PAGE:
I’ve known my mum for 24 years:

12 years alive. 2 years ill. 10 years dead. 10 years today, infact.

July 6th 2007 at somewhere around 2pm - I was sat on a bench eating pick and mix with my cousin, and my mother-daughter relationship changed again, forever. 

There’s a lot of things I don’t know about my mum. There’s a lot of things I can’t know. 10 years is a long time to stay exactly the same, maybe she’d have changed? We’d definitely have changed, I’m not a raging force of hormones anymore. I’d hazard a guess that our relationship would be easier now. 

Here’s what I do know about my mum - I always wanted to be her, I still want to be her, but I could never work out how. My mum was calm, kind, content and introverted. I’m loud, opinionated and an introvert living a pretty extroverted existence that’s been masking a lot of pain. That’s all changed - I’ve worked out how. 

I never saw a place in the world for feminism, because of my mum. She commanded her space and no one could argue with that, especially not men. I now realise there’s a world outside of my mum, I’ve been living it for 10 years. But still for a long time I couldn’t really align my thoughts to a feminist movement. In my childhood I’d never experienced male dominance, so I grew up not considering it to be an issue in my environment - that actually lead me into some pretty dangerous situations, but that’s another blog.

My mum only wore makeup if she wanted to, only shaved if she wanted to, only dressed up if she wanted to, only smiled if she wanted to. Most of the time she didn’t want to - except the smiling, she had a lot to smile about - and that was okay.

It didn’t matter. Not to her, not to me, not to my dad, not to anyone else. Imagine just being yourself and that’s okay? Turns out, it’s a thing! She had her insecurities, but I only discovered this from a diary entry in 1985 that said ‘I feel fat today’. The next day - she’d smashed a job interview. The day after - she was excited because she’d painted the lounge. And she didn’t feel fat enough again in 1985 to diarise it. 

Aside from all of this, she took my ridiculous teenage, life defining insecurities in her stride. She let me wear makeup, shave, dress up and all the rest of it. She didn’t make a big fuss of it, it was okay to be me. She knew that wouldn’t be forever, and I know she wished that she’d get to see that weight lift from me as I got older. She didn’t get to see that. But she’s the sole reason that I can sit here now, 10 years on, and say that I’ve achieved what I always wanted. I feel more my mum now than I’ve ever felt.

My mum left a mark on me that I never even realised until a year ago, she was an ugly girl. Being an ugly girl is one of the most important and definitive things about me. 

When Hillary came to me a year ago with our manifesto, everything clicked. This is how the feminist movement represents me. This is where I see inequality in our society, this is the solution that I want to bring to the table. When we talk about my mum we very rarely comment on her appearance. Beauty is a given, but she brought so much more than that to the world. Yes, we may only cover a very small part of what it is to be a female. But it’s allowed me to reconnect with a woman I was scared to lose, and allowed me to connect with women I’d never have met. I feel empowered. This is exactly why feminism is important, I haven’t felt alone since we started.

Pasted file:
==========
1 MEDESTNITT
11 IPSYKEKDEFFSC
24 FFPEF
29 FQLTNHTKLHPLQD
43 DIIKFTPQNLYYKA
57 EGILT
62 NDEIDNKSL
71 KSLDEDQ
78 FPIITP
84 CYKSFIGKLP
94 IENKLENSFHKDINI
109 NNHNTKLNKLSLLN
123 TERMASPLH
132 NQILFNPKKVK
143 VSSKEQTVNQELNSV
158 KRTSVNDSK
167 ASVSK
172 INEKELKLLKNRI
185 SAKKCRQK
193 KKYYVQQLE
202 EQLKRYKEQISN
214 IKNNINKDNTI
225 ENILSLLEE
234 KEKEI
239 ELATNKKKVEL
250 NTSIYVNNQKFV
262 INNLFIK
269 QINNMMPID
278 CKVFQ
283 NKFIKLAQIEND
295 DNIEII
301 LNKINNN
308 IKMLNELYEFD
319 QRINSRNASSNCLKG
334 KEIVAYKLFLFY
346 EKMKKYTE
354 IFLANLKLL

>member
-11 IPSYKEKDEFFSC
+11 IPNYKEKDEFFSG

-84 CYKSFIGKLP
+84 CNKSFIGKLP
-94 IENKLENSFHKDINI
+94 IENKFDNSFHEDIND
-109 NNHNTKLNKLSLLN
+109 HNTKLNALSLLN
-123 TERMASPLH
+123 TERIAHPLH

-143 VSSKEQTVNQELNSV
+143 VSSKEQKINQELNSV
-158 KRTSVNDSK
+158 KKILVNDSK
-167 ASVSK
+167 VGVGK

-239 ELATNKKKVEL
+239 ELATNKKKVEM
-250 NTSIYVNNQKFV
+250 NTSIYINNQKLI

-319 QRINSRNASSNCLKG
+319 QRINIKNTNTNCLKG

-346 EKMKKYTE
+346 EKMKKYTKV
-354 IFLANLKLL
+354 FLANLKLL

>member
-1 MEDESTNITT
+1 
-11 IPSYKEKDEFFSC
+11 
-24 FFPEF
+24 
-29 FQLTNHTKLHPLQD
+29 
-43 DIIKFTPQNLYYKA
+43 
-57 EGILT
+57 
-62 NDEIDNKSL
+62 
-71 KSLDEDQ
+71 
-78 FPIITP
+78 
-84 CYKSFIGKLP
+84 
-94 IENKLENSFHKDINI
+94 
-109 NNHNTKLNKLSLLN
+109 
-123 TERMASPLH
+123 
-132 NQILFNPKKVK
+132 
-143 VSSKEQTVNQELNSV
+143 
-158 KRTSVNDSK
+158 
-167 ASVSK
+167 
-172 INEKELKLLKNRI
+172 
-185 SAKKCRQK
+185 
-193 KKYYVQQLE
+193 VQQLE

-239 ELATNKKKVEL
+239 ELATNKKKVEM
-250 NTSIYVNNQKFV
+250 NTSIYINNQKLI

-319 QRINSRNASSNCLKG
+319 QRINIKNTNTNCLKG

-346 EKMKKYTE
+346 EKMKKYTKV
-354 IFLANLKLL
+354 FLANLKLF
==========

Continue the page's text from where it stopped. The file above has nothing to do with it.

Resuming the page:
Equality for EVERYONE starts from within and radiates outwards. Alyson Barbara Leverton left the greatest of legacies. Command Your Space. 


Alice Leverton


I don’t really want to write this. It feels a bit personal, a bit close to home, a bit attacking. It feels too grey – half consensual, half not. Half good, half not. But maybe it is the uncomfortable in-betweens we need to talk more about. The moments of pleasure laced with pain, the points where things that were okay all of sudden weren’t. The moments where your hands wrapped around my throat and I could no longer tell whether or not you wanted to fuck me or just hurt me. Maybe it is these conversations that are worth having.

You see, as soon as you start bringing criticism into the most gratifying, and sacred, and wonderful acts, you run the risk of swallowing the hardest truth of all. The awful, unflinching truth of how men as a whole have hurt women as a whole. And how even between the most gentle and considerate and passionate of lovers, one single movement can trigger centuries of trauma, embodied so deeply, the individual relationship barely registers enough to make it tolerable.

And this is how I felt. I felt scared. And I felt powerless. Because if you really wanted to hurt me, you could have. And I wouldn’t have been able to do fucking anything about it.

Don’t get me wrong, I like rough sex, as a general rule. But that’s the problem right, the general? Because sometimes I don’t. Sometimes when I don’t know you or trust you or love you, I don’t. I don’t like your hands around my neck. I don’t like you slapping me or pulling my hair. I don’t like you getting me only wet enough to shove yourself inside me. And I especially don’t like thinking that this is most likely how you’ve been taught to fuck women, and how they’ve probably never felt strong or desired or culturally valuable enough to disagree.

Because nobody wants to tell the man they are shagging that he is too rough, and that his version of sex is fucking degrading, and that you are literally praying for him to cum so this awful attempt at pleasure can cease to involve you. Especially, especially when you actually care about him. When outside the four walls of your bedroom, he is legitimately a nice guy, and what’s more, a nice guy who genuinely cares for you. No, you don’t want to tell him that his 3-1 ratio of orgasms is just plain old bad fucking manners, and yes, consent is sexy. Especially if he feels inclined to bring his cache of pornographic tricks into your sheets and quite literally up and inside your body. Then yeah, he should probably want to ask if it feels good.